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conducted to a sleeping car, and thus was kept out of the way of observation. To guard against any possible communication by telegraph at this time, the circuit was broken, to be united when it would be safe to do so. The plan of the conspirators was to break or burn one of the bridges north of Baltimore, at the time of Mr. Lincoln's anticipated approach, on the following day; and in the confusion incident to the stoppage of the train, to assassinate him in the cars. Hence the extra precaution above mentioned, regarding the telegraph. In due time the train with Mr. Lincoln reached Washington, and he being safe there, the officer, as previously instructed, sent a dispatch to “the gentleman” that “the parcel of documents had been delivered.” The public, and, above all, the conspirators, awoke on the morning of the 24th to be astonished with the intelligence that Mr. Lincoln had arrived in Washington. It may be well to mention here that the story of his disguise in a “Scotch cap” and cloak, was untrue. He wore his ordinary traveling Cap, and was in no sense of the word disguised. We give this narrative, assured that in no essential particular can it vary from the circumstantial account of “the gentlemen,” to whose precautions may be properly attributed the frustation of the first plot to assassinate Abraham Lincoln. In confirmation of the view that this plot was within the knowledge of certain eminent secessionists in Washington, it may be stated that a gentleman, who was a member of the “ Peace Convention,” then in session, heard one of the Southern members exclaim, when Mr. Lincoln's arrival in Washington was mentioned, “My God l how did he get here 7” The surprise was too significant to be mistaken, when afterwards remembered and associated with other circumstances.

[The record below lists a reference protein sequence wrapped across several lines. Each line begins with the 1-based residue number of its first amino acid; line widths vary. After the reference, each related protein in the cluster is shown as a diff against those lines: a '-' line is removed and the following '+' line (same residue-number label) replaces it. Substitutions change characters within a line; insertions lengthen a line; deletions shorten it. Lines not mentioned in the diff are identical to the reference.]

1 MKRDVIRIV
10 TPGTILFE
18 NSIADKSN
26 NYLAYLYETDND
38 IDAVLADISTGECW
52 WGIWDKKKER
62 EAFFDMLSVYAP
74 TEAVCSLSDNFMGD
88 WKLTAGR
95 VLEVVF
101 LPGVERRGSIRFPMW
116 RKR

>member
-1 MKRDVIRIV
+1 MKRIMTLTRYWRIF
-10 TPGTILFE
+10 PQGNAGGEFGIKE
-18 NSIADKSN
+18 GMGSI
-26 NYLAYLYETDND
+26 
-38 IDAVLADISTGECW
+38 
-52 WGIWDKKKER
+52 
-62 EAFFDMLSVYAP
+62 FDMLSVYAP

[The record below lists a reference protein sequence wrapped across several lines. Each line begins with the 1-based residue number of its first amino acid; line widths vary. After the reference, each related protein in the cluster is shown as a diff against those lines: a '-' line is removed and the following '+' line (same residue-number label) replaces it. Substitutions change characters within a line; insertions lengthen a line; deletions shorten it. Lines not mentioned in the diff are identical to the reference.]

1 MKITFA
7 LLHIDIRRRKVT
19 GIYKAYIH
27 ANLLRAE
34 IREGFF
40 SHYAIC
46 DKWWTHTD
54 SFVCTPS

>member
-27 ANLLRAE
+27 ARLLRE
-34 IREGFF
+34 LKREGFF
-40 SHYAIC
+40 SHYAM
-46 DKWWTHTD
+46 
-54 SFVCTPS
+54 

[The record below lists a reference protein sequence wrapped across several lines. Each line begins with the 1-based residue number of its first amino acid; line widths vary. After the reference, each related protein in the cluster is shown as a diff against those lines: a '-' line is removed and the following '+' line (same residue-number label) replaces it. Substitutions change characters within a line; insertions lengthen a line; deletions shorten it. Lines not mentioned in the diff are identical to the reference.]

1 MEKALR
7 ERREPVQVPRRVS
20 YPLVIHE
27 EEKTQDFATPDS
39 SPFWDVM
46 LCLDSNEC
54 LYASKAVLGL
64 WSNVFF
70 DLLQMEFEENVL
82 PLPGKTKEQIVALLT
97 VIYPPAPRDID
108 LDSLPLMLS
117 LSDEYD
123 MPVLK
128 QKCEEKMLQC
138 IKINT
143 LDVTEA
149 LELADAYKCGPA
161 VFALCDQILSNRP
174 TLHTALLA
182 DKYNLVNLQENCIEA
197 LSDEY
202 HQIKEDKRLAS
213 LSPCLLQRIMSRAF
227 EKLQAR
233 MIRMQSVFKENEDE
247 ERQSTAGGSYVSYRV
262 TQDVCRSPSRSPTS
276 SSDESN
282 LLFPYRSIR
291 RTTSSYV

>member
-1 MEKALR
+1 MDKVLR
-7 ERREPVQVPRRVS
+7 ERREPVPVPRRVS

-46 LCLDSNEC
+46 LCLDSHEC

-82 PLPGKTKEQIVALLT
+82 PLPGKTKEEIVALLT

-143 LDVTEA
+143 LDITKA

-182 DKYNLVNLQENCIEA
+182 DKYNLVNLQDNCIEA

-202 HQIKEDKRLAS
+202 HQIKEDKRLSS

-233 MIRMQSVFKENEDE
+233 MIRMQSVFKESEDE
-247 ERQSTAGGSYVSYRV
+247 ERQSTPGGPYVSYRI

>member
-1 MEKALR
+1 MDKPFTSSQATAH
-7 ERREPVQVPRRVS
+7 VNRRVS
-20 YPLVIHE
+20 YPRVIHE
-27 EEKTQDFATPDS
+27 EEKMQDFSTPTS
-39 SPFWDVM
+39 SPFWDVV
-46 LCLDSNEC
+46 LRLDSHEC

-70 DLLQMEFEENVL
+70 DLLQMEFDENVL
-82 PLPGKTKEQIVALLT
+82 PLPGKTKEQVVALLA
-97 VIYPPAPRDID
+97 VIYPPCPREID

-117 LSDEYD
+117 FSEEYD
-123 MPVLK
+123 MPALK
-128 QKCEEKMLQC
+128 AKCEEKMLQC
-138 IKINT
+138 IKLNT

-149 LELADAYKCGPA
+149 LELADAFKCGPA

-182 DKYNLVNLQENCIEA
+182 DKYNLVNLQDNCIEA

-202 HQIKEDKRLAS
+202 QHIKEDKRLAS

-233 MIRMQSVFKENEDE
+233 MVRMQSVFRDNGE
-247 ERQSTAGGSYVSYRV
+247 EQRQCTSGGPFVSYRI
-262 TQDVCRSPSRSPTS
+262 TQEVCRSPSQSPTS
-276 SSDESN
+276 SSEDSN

TRIBUTES TO THE MEMORY OF PRESIDENT - IIIN COLN. The history of Mr. LINCOLN's life would be incomplete, did we not introduce several of the eloquent tributes paid to his memory by some of the most distinguished of our public men and pulpit orators. The noble sentences uttered by SCHUYLER CoIFAx, of Indiana, at Bryan Hall, Chicago, will be read with intense interest and satisfaction by the American people. No one knew the lamented dead better than he. There was a unity of heart between the two, and Mr. LINCOLN rarely took any step affecting the interests of the nation without making known his intentions to and consulting with Mr. Col.FAx, in whose judgment he placed the utmost confidence. A strong affection existed between them, each admiring and respecting the other, for the honesty, firmness, and integrity of character which have made the names of ABRAHAM LINCOLN and SCHUYLER COLFAx household words throughout the land. GGORGE BANCROFT, the historian, also laid his tribute of respect upon the tomb of the martyr, in a eulogy remarkable for its eloquence and sententiousness; while HENRY WARD BEECHER, the orator of the American pulpit, delivered in the Plymouth Church, Brooklyn, a sermon on the death of the President which has not been surpassed by any funeral oration called forth by the event which threw the country into mourning. General HIRAM WALBRIDGE, of New York, one of the most prominent men in the North—a man who was politically opposed to the election of Mr. LINCOLN, but a man of undoubted patriotism—at an immense meeting held in memory of the deceased President, delivered an address worthy of the distinguished speaker and of the hallowed character of which he spoke. The Orations are subjoined, and will be found complete.

AIBRAIHATWI T.INCOILIN–HIS PRIETIGIOUS CHIARACTER, ANTD NO BITITTY OF HEART-AT) D.R.I.ESS OF THE HON. SCHUYLER COLFAX, AT BRYAN HALL, CHICAGO, SUNDAY, APRIL 30, 1865.